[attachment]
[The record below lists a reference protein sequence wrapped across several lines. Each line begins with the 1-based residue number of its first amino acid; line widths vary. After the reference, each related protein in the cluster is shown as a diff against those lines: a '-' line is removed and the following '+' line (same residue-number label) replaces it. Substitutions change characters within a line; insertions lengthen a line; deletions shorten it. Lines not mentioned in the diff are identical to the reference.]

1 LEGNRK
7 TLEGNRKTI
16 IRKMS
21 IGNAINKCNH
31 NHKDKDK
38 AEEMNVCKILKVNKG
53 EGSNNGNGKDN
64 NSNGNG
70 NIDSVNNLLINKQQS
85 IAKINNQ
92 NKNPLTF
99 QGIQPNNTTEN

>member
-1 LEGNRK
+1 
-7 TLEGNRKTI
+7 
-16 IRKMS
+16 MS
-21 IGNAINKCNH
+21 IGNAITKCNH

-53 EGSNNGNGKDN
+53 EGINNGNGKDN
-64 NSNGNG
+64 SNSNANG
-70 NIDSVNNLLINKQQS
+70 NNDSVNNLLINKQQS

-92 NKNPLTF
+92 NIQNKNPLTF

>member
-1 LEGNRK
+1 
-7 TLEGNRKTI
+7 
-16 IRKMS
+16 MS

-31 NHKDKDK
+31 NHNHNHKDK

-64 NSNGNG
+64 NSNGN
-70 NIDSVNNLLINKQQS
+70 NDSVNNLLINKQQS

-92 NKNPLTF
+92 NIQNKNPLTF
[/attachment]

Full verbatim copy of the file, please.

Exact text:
[The record below lists a reference protein sequence wrapped across several lines. Each line begins with the 1-based residue number of its first amino acid; line widths vary. After the reference, each related protein in the cluster is shown as a diff against those lines: a '-' line is removed and the following '+' line (same residue-number label) replaces it. Substitutions change characters within a line; insertions lengthen a line; deletions shorten it. Lines not mentioned in the diff are identical to the reference.]

1 LEGNRK
7 TLEGNRKTI
16 IRKMS
21 IGNAINKCNH
31 NHKDKDK
38 AEEMNVCKILKVNKG
53 EGSNNGNGKDN
64 NSNGNG
70 NIDSVNNLLINKQQS
85 IAKINNQ
92 NKNPLTF
99 QGIQPNNTTEN

>member
-1 LEGNRK
+1 
-7 TLEGNRKTI
+7 
-16 IRKMS
+16 MS
-21 IGNAINKCNH
+21 IGNAITKCNH

-53 EGSNNGNGKDN
+53 EGINNGNGKDN
-64 NSNGNG
+64 SNSNANG
-70 NIDSVNNLLINKQQS
+70 NNDSVNNLLINKQQS

-92 NKNPLTF
+92 NIQNKNPLTF

>member
-1 LEGNRK
+1 
-7 TLEGNRKTI
+7 
-16 IRKMS
+16 MS

-31 NHKDKDK
+31 NHNHNHKDK

-64 NSNGNG
+64 NSNGN
-70 NIDSVNNLLINKQQS
+70 NDSVNNLLINKQQS

-92 NKNPLTF
+92 NIQNKNPLTF